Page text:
With an Olympic medal on his resume, Shoma Uno says he’d like to enter a video game tournament.

While he didn’t walk away with best-in-the-world honors, figure skater Shoma Uno’s silver medal performance at the PyeongChang Olympics gave Japan a 1-2 finish in the men’s single competition, which is only the third time that’s ever happened at the Olympic level. As such, Uno is currently being showered with praise by his compatriots, some of whom are going so far as to see his talents as representative of the amazing abilities of the Japanese people as a whole.

That neigh-superhuman persona is bolstered even more by comments the Nagoya native made in speaking to reporters from his hometown’s major newspaper, the Chunichi Shimbun. Despite competing in the Olympics for his first time, the 20-year-old Uno said he didn’t feel particularly tense when he was out on the ice. “I’ve been giving it my all in every performance this season,” he said. “In that regard, there was nothing different about the Olympics, and that’s probably why I didn’t feel nervous.”

Later on in the interview, though, Uno offered another possible reason for his lack of nervousness. “Maybe it’s because the Olympics isn’t my ultimate goal. I’m still not sure what that goal should be, but every day I’m doing all I can to become a better skater…I’d like to forget about having won a medal, and start preparing for my next competition.”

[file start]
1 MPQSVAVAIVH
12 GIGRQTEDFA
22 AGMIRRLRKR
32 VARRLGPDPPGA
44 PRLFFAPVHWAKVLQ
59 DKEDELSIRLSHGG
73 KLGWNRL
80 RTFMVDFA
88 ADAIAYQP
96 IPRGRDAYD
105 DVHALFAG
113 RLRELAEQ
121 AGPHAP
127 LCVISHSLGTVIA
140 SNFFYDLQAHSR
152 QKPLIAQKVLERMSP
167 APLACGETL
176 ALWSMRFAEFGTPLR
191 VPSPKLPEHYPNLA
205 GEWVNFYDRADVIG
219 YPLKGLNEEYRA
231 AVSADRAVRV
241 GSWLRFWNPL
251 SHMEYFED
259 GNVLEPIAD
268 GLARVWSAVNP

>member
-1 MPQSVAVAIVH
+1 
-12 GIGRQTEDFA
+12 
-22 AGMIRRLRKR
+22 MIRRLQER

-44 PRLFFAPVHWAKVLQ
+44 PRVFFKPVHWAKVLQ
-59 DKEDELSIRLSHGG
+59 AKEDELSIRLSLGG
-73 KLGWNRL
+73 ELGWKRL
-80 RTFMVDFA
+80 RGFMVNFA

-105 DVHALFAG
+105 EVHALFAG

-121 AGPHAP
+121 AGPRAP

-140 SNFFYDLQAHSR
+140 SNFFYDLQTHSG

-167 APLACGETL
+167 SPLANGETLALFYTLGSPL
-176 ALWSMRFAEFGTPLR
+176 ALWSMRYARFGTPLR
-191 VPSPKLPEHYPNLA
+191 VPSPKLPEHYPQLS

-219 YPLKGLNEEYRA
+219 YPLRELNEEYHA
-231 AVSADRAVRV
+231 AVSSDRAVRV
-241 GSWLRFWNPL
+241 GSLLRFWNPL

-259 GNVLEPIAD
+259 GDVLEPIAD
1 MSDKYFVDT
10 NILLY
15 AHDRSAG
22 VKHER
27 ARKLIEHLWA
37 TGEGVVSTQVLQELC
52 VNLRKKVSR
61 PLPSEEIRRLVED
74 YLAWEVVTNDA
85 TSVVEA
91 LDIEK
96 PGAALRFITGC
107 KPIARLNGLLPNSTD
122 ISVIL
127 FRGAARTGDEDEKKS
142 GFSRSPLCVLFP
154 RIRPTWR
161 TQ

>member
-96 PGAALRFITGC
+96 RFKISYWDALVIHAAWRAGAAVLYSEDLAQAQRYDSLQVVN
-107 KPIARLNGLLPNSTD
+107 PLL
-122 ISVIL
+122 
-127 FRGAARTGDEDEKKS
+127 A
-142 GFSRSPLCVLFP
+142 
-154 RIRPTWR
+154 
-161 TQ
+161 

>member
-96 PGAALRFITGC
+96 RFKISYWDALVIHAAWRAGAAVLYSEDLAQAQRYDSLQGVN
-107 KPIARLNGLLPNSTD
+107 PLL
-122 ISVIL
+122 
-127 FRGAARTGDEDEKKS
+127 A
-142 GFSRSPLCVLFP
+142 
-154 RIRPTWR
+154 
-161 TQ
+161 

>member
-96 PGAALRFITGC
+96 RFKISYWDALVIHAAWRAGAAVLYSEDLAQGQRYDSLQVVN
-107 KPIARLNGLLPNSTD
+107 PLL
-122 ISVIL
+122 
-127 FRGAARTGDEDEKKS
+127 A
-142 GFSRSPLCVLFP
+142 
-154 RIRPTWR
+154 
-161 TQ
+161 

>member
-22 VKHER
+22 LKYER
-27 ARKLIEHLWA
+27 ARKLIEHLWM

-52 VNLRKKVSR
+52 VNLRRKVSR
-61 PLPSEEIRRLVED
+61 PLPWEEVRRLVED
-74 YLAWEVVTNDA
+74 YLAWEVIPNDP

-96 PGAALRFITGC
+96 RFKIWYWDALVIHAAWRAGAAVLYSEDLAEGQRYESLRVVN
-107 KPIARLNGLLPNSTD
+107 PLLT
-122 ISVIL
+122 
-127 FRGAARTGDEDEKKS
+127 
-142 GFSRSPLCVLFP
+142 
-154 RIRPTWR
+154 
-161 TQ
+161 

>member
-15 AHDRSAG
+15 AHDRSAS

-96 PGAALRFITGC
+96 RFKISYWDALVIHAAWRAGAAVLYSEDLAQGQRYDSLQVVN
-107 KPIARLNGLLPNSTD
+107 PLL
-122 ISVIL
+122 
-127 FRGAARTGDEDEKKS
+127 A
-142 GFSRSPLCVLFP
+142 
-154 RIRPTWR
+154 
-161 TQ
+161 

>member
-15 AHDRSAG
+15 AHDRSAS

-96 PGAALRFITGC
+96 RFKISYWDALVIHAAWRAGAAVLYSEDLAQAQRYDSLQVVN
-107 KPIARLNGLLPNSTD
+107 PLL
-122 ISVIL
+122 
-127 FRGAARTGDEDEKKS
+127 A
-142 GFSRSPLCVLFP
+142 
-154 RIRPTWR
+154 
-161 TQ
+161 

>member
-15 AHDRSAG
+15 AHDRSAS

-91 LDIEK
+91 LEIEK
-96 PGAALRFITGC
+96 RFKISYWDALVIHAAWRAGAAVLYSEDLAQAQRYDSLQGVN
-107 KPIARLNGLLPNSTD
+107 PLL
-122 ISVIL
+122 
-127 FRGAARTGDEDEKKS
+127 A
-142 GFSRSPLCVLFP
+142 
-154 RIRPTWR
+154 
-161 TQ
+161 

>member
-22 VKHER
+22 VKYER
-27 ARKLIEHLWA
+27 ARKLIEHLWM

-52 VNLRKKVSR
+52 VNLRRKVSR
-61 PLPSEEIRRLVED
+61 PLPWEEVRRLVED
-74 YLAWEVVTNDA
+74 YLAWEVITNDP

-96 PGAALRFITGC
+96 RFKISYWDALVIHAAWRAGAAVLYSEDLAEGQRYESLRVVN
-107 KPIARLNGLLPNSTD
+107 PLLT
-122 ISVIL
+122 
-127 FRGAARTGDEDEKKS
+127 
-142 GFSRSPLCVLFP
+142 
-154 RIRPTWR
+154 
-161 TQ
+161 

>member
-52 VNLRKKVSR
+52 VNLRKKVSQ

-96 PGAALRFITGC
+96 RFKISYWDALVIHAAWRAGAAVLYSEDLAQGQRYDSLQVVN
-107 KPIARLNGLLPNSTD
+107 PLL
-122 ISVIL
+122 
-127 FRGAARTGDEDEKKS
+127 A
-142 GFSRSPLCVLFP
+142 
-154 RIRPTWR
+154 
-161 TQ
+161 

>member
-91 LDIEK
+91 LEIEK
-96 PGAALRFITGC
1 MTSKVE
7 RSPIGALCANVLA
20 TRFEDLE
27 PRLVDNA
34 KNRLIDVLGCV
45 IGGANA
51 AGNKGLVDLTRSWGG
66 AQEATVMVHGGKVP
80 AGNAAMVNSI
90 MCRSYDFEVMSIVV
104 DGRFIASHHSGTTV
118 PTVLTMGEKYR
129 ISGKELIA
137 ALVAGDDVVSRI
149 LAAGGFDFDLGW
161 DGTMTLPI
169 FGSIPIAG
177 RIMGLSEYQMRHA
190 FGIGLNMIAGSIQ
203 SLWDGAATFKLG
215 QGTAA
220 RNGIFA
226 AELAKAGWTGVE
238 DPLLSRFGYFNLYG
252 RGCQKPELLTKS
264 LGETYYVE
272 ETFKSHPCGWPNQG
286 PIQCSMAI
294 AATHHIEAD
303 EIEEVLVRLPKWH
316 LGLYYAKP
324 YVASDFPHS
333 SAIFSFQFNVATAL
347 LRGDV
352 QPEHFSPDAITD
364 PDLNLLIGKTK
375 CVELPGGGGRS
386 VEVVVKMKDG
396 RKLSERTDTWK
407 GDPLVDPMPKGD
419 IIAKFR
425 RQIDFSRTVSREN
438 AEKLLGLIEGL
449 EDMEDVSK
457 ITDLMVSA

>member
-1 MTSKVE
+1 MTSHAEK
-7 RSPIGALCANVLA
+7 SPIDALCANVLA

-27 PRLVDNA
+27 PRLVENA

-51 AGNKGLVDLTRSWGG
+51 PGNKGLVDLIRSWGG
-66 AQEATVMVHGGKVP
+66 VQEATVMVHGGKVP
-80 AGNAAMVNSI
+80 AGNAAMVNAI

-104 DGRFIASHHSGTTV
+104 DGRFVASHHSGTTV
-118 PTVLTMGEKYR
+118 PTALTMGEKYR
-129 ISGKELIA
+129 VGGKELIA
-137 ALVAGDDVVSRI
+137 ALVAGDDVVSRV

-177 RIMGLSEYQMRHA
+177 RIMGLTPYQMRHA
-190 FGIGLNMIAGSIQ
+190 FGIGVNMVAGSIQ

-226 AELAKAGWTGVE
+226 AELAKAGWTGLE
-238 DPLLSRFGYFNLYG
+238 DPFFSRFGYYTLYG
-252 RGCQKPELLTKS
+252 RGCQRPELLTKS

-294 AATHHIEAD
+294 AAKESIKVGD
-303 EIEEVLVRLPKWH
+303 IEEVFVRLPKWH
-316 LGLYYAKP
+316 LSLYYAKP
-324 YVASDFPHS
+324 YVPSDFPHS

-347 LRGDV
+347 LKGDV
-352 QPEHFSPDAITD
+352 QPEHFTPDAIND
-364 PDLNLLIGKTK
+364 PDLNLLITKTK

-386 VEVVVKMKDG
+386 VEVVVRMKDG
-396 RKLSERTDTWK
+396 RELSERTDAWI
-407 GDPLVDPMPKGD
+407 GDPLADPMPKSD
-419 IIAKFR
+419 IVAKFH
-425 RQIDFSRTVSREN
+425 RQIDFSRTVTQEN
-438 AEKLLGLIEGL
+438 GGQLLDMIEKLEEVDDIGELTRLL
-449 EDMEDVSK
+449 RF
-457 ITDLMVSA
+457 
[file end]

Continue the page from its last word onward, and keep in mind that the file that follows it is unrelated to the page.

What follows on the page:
Sounds like a stoic, singularly driven young man, doesn’t he? But Uno’s response to another question showed that in some respects, he’s just a regular dude. Japanese figure skater Mao Asada, whose well-publicized successes were an inspirational part of Uno’s decision to pursue figure skating at an advanced level, remarked after winning a silver medal at the 2010 Vancouver Olympics that aside from figure skating, one of her goals was “romance.” When reminded of this, Uno remarked:

“Romance, huh? I’ve got my hands full playing video games and skating right now. My interest in games is still growing, and I’d like to try entering a video game tournament.”

Uno has also been quoted as saying that paying for in-game power-ups through microtransactions isn’t a sign of weakness, but simply a method for better performance. As for financing those power-ups, maybe with Japan’s recent success in the sport, some ambitious software publisher will sign Uno to an endorsement deal and revive the largely abandoned genre of figure-skating video games.

Source: Chinichi Shimbun via Jin, Twitter/@magoichi00
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